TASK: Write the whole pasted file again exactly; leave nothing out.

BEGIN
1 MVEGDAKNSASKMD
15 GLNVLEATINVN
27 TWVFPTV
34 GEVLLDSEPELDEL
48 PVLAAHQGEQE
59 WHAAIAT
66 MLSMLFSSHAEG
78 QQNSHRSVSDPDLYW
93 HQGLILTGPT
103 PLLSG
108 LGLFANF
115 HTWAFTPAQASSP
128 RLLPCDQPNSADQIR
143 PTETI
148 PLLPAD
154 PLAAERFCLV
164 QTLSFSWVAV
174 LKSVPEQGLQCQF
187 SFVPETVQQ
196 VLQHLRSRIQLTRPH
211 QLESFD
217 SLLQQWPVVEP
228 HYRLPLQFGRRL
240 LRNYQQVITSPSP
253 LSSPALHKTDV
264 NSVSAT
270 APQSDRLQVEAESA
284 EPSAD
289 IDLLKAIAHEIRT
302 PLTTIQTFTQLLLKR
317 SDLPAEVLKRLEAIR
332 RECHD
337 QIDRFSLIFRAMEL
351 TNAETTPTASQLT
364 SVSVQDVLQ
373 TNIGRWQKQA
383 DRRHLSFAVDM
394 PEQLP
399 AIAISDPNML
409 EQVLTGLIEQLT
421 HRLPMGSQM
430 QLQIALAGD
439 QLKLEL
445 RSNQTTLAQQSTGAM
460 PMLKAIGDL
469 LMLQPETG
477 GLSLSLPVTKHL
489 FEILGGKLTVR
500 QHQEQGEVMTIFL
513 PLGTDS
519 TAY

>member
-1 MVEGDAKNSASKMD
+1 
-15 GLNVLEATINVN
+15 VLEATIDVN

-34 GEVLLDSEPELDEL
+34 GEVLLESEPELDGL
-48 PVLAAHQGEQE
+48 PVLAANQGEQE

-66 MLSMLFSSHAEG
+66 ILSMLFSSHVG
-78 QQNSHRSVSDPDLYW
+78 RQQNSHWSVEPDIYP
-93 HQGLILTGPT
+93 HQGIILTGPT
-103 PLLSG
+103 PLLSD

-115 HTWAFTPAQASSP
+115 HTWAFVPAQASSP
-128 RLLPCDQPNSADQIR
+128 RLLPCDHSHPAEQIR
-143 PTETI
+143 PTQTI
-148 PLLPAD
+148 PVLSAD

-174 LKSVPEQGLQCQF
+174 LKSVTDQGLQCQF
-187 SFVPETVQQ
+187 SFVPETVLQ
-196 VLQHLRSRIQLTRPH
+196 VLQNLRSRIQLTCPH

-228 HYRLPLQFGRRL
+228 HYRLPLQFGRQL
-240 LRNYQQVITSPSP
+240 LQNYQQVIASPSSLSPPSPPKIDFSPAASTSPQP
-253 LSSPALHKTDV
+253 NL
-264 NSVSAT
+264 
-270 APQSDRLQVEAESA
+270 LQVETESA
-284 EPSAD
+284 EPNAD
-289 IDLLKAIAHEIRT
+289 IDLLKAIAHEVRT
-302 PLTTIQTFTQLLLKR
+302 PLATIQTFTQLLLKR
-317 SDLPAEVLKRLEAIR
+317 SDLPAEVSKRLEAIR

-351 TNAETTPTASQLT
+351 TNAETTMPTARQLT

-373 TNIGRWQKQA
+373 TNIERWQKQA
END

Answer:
1 MVEGDAKNSASKMD
15 GLNVLEATINVN
27 TWVFPTV
34 GEVLLDSEPELDEL
48 PVLAAHQGEQE
59 WHAAIAT
66 MLSMLFSSHAEG
78 QQNSHRSVSDPDLYW
93 HQGLILTGPT
103 PLLSG
108 LGLFANF
115 HTWAFTPAQASSP
128 RLLPCDQPNSADQIR
143 PTETI
148 PLLPAD
154 PLAAERFCLV
164 QTLSFSWVAV
174 LKSVPEQGLQCQF
187 SFVPETVQQ
196 VLQHLRSRIQLTRPH
211 QLESFD
217 SLLQQWPVVEP
228 HYRLPLQFGRRL
240 LRNYQQVITSPSP
253 LSSPALHKTDV
264 NSVSAT
270 APQSDRLQVEAESA
284 EPSAD
289 IDLLKAIAHEIRT
302 PLTTIQTFTQLLLKR
317 SDLPAEVLKRLEAIR
332 RECHD
337 QIDRFSLIFRAMEL
351 TNAETTPTASQLT
364 SVSVQDVLQ
373 TNIGRWQKQA
383 DRRHLSFAVDM
394 PEQLP
399 AIAISDPNML
409 EQVLTGLIEQLT
421 HRLPMGSQM
430 QLQIALAGD
439 QLKLEL
445 RSNQTTLAQQSTGAM
460 PMLKAIGDL
469 LMLQPETG
477 GLSLSLPVTKHL
489 FEILGGKLTVR
500 QHQEQGEVMTIFL
513 PLGTDS
519 TAY

>member
-1 MVEGDAKNSASKMD
+1 
-15 GLNVLEATINVN
+15 VLEATIDVN

-34 GEVLLDSEPELDEL
+34 GEVLLESEPELDGL
-48 PVLAAHQGEQE
+48 PVLAANQGEQE

-66 MLSMLFSSHAEG
+66 ILSMLFSSHVG
-78 QQNSHRSVSDPDLYW
+78 RQQNSHWSVEPDIYP
-93 HQGLILTGPT
+93 HQGIILTGPT
-103 PLLSG
+103 PLLSD

-115 HTWAFTPAQASSP
+115 HTWAFVPAQASSP
-128 RLLPCDQPNSADQIR
+128 RLLPCDHSHPAEQIR
-143 PTETI
+143 PTQTI
-148 PLLPAD
+148 PVLSAD

-174 LKSVPEQGLQCQF
+174 LKSVTDQGLQCQF
-187 SFVPETVQQ
+187 SFVPETVLQ
-196 VLQHLRSRIQLTRPH
+196 VLQNLRSRIQLTCPH

-228 HYRLPLQFGRRL
+228 HYRLPLQFGRQL
-240 LRNYQQVITSPSP
+240 LQNYQQVIASPSSLSPPSPPKIDFSPAASTSPQP
-253 LSSPALHKTDV
+253 NL
-264 NSVSAT
+264 
-270 APQSDRLQVEAESA
+270 LQVETESA
-284 EPSAD
+284 EPNAD
-289 IDLLKAIAHEIRT
+289 IDLLKAIAHEVRT
-302 PLTTIQTFTQLLLKR
+302 PLATIQTFTQLLLKR
-317 SDLPAEVLKRLEAIR
+317 SDLPAEVSKRLEAIR

-351 TNAETTPTASQLT
+351 TNAETTMPTARQLT

-373 TNIGRWQKQA
+373 TNIERWQKQA